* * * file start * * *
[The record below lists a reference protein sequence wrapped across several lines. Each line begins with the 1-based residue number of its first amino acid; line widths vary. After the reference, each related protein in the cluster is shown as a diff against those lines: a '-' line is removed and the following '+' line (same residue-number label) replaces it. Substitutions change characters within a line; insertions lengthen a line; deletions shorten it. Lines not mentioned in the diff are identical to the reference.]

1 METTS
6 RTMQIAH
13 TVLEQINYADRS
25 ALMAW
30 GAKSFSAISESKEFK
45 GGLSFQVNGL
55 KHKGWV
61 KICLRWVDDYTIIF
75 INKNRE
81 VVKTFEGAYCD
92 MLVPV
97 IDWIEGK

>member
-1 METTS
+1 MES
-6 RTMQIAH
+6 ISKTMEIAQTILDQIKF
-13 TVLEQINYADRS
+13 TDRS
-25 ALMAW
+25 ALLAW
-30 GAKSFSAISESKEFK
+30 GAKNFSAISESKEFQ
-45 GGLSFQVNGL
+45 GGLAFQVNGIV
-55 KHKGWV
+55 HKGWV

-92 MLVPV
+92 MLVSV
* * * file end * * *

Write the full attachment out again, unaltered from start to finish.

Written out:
[The record below lists a reference protein sequence wrapped across several lines. Each line begins with the 1-based residue number of its first amino acid; line widths vary. After the reference, each related protein in the cluster is shown as a diff against those lines: a '-' line is removed and the following '+' line (same residue-number label) replaces it. Substitutions change characters within a line; insertions lengthen a line; deletions shorten it. Lines not mentioned in the diff are identical to the reference.]

1 METTS
6 RTMQIAH
13 TVLEQINYADRS
25 ALMAW
30 GAKSFSAISESKEFK
45 GGLSFQVNGL
55 KHKGWV
61 KICLRWVDDYTIIF
75 INKNRE
81 VVKTFEGAYCD
92 MLVPV
97 IDWIEGK

>member
-1 METTS
+1 MES
-6 RTMQIAH
+6 ISKTMEIAQTILDQIKF
-13 TVLEQINYADRS
+13 TDRS
-25 ALMAW
+25 ALLAW
-30 GAKSFSAISESKEFK
+30 GAKNFSAISESKEFQ
-45 GGLSFQVNGL
+45 GGLAFQVNGIV
-55 KHKGWV
+55 HKGWV

-92 MLVPV
+92 MLVSV